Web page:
Holton, RV students participate in "Hour of Code"
Students at Holton and Royal Valley schools participated in a worldwide initiative last week that introduced them to computer science and taught them the basics of coding websites.
More than 74 million students participated in an “Hour of Code” last week at code.org, writing 4,018,788,352 lines of code. The act of “coding” is writing a program in programming language to create the building blocks of a website.
Designed as games and activities, students were taught code by familiar characters, such as Elsa and Anna from the movie “Frozen.” But instead of building a snowman with the “Frozen” sisters; students were building websites.
“A few individual teachers participated in the ‘Hour of Code’ last year, but this is the first year the entire school district took part,” said Annie Brock, Holton High School library media specialist.
Students across the district logged onto one of more than 20 tutorials on code.org last week to learn about computer science. The site is tailored to all levels of students – kindergarten through high school.
“The idea is that many schools don’t offer computer programming classes, so this gives students exposure to coding and hopefully it sparks some of them to learn more,” Brock said.
The “Hour of Code” is especially geared toward female students and minorities, it was reported.
“For whatever reason, coding is seen as a man’s game,” Brock said. “But it’s really simple. We have kindergarten students doing it.”
Besides the “Frozen” sisters, the tutorials also feature “Angry Birds” characters and zombies.
“Computer science is a growing field,” Brock said. “In 2020, it’s estimated that there will be one million coding jobs, and only 2.4 percent of kids right now are majoring in computer programming, and an even smaller fraction of those students are women and minorities. We’re preparing kids for jobs we don’t even know exist right now.”
Heather Hundley, kindergarten teacher at Colorado Elementary School, spearheaded the “Hour of Code” project at the school after participating in the program last year.
“It went really well,” Hundley said. “The students were very engaged, and it really helps develop critical thinking skills like perseverance and problem solving.”
Hundley said that students in the school worked on coding for 20 minutes a day last week, and noted that all the teachers in the school were excited to participate in the program.
Code.org also incorporates science standards and other curriculum as the students are working through its tutorials.
“It’s real world application. The job growth in computer science is rising rapidly,” Hundley said. “There are currently 4,840 computer jobs available in Kansas and the numbers keep going up.”
Hundley said that with a building wide commitment to participate in an “Hour of Code,” the school was able to register for a drawing to receive a $10,000 grant for technology purchases through code.org. A winner was selected from each state, and in Kansas, the winning school was Argentine Middle School.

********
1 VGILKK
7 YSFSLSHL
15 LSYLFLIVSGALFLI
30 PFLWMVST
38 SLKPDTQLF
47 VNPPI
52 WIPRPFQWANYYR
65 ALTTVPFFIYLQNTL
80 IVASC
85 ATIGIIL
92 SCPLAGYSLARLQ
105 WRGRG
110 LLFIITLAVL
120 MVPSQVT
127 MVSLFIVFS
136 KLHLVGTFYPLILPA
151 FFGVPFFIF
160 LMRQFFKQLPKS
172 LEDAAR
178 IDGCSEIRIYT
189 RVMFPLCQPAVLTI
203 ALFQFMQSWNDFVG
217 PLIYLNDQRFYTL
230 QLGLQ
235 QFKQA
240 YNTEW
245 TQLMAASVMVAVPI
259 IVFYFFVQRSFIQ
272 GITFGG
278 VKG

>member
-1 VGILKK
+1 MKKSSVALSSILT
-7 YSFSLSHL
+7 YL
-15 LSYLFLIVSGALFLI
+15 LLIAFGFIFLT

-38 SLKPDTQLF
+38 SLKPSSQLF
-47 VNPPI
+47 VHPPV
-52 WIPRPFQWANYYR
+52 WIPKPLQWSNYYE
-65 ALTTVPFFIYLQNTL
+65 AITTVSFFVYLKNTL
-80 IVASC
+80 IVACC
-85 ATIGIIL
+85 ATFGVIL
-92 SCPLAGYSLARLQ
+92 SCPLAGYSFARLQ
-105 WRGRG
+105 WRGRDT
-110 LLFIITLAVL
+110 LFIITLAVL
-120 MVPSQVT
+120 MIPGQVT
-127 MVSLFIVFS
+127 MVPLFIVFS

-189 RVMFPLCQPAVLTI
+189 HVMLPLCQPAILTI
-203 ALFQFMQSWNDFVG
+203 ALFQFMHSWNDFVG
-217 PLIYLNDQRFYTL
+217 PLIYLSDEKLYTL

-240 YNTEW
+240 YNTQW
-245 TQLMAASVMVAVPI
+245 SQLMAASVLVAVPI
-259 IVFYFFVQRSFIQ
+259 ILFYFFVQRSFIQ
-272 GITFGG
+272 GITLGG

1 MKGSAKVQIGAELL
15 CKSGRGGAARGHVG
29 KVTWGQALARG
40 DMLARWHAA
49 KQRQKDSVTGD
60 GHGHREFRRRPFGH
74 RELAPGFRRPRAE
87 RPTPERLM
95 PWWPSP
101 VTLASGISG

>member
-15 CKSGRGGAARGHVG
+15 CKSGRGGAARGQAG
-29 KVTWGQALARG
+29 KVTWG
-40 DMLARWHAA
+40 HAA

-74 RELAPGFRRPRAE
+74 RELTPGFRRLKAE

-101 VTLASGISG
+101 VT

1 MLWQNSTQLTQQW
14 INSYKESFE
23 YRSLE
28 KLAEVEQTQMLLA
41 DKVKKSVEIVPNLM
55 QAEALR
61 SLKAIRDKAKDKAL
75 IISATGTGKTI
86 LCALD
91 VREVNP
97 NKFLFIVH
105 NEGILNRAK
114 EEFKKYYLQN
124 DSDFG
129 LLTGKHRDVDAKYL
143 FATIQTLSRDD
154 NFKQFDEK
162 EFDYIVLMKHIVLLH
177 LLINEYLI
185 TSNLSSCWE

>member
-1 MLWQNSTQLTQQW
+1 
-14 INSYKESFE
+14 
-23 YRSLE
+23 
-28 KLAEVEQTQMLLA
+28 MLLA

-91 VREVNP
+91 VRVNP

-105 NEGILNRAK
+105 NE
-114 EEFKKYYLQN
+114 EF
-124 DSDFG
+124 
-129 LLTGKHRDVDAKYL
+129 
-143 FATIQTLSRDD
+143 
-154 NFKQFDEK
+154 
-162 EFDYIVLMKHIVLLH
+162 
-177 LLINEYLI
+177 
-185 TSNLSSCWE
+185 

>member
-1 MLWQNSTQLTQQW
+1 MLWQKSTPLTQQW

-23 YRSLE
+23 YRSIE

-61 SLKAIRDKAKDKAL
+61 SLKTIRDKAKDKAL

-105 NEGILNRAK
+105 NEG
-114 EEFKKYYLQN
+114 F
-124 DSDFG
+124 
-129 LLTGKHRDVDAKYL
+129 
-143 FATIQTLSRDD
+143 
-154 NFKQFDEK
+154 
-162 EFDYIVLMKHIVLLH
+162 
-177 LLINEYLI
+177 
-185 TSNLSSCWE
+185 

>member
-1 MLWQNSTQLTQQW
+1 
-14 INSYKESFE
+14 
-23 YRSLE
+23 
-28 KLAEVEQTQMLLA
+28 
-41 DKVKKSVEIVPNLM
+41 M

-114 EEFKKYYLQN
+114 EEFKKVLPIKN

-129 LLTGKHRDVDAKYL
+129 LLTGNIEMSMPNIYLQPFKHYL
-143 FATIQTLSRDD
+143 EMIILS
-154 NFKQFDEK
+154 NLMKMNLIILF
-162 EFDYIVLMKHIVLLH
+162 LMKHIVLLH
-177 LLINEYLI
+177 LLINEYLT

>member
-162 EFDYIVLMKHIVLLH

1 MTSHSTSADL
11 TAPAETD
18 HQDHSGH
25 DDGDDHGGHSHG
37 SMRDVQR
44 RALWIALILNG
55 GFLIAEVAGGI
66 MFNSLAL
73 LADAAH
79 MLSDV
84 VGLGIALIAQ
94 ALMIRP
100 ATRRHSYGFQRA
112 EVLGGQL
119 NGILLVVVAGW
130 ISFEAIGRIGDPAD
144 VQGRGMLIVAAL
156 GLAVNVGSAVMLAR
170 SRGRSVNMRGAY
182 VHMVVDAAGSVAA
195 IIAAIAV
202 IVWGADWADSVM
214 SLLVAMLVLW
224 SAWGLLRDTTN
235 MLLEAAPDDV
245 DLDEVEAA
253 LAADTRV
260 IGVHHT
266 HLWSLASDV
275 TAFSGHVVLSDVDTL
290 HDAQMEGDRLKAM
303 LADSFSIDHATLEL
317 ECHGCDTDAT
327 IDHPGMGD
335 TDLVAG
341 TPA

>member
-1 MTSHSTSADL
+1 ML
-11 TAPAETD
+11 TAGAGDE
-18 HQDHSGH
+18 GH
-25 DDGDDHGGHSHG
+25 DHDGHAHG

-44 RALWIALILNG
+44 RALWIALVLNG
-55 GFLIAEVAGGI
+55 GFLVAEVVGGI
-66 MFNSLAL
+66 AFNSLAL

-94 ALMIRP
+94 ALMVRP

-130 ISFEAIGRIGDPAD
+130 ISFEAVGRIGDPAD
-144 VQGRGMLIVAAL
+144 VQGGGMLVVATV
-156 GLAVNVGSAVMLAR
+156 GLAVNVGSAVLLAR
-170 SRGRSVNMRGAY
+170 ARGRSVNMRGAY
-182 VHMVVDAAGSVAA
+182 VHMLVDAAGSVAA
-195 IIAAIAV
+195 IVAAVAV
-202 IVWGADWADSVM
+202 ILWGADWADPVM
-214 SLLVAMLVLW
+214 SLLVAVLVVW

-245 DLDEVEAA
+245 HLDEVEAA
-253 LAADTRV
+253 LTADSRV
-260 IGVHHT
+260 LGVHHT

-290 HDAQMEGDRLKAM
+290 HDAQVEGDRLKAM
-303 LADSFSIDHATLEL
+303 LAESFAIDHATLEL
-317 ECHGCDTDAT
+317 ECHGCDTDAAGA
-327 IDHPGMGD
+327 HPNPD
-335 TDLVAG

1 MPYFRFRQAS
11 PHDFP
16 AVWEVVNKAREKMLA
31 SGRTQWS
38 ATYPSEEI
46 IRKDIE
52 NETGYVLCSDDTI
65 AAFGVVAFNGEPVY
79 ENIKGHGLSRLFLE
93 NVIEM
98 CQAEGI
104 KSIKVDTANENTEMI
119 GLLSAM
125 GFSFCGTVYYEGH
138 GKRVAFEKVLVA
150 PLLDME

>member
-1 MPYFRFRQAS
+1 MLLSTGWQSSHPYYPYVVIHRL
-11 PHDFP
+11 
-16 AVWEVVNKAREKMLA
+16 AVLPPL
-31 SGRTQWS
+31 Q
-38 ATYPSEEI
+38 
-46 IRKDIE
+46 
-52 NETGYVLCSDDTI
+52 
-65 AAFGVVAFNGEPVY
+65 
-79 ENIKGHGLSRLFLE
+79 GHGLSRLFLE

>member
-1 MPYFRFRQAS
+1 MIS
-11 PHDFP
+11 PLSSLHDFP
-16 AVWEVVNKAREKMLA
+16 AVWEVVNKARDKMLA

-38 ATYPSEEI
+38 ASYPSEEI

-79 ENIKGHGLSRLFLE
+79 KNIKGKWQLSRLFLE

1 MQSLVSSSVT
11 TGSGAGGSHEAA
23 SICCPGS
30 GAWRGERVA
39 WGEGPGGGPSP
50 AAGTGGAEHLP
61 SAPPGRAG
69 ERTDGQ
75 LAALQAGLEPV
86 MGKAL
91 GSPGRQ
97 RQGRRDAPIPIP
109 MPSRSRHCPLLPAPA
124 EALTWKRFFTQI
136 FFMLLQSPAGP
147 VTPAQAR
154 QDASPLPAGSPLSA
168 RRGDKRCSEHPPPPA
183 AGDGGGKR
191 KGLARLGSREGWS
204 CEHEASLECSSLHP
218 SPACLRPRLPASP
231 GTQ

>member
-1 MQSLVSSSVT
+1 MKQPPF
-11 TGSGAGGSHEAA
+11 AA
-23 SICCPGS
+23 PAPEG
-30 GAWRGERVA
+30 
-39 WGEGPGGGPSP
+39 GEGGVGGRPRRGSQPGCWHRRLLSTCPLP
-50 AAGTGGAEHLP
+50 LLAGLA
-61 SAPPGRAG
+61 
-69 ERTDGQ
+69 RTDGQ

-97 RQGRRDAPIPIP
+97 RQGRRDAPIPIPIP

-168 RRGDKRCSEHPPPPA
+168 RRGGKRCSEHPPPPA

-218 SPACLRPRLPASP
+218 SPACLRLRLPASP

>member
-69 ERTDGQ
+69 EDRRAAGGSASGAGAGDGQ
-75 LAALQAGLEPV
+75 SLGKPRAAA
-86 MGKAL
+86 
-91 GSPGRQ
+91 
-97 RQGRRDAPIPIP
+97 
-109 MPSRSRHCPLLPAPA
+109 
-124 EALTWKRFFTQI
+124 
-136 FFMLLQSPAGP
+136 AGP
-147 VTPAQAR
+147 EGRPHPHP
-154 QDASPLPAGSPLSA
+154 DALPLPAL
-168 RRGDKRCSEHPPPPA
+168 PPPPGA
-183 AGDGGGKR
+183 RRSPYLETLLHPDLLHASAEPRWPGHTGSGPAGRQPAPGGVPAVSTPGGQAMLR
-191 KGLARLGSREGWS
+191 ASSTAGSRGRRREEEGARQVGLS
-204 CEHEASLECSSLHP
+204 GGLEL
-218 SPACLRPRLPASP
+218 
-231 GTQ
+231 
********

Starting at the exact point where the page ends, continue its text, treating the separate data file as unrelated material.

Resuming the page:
Students at Royal Valley Elementary School also participated in the “Hour of Code” last week during computer lab, which is taught by Sandy Williams.
“I have every kid, every day so I thought this would be a great place to introduce coding to the students,” Williams said.
With many students logging onto code.org on Monday, the site crashed, but Williams said that RV students had better success participating in the tutorials throughout the rest of the week. Kindergarten and first grade classes worked through the tutorials together as an entire class while the older students worked individually.
“The kids love it, and it’s amazing all the other skills they are learning,” she said. “The are collaborating. When one gets stuck, they’ll ask a neighbor, and it’s fun to sit back and watch. They really have to think ahead when they’re coding. This also helps them with their organization skills and planning out their programs. It’s a domino effect.”
Williams said some students are progressing quickly through all the tutorials.
“The students are so adaptable,” she said. “We’re the ones who put limitations on them.”
In January, Williams is taking the “Hour of Code” a step further by teaching a 20-hour course on coding through code.org.
“They have everything educators need to implement a course like this,” she said. “It’s so hard to keep up on the latest technology, but it’s fun because I’m learning it too. We, as adults, might look at something and think it’s too hard to learn, but these students grab a hold of it and embrace it because technology is their world.”
Launched in 2013, Code.org is a non-profit dedicated to expanding participation in computer science by making it available in more schools and increasing participation by women and underrepresented students of color.
The organization’s vision is that every student in every school should have the opportunity to learn computer science. Members believe that computer science and computer programming should be part of the core curriculum in education, alongside other science, technology, engineering and mathematics (STEM) courses, such as biology, physics, chemistry and algebra.